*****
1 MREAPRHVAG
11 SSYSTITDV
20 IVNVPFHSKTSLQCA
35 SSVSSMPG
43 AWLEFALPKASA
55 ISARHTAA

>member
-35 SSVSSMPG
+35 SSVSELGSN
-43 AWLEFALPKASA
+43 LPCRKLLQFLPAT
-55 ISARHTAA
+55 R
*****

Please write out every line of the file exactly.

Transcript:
1 MREAPRHVAG
11 SSYSTITDV
20 IVNVPFHSKTSLQCA
35 SSVSSMPG
43 AWLEFALPKASA
55 ISARHTAA

>member
-35 SSVSSMPG
+35 SSVSELGSN
-43 AWLEFALPKASA
+43 LPCRKLLQFLPAT
-55 ISARHTAA
+55 R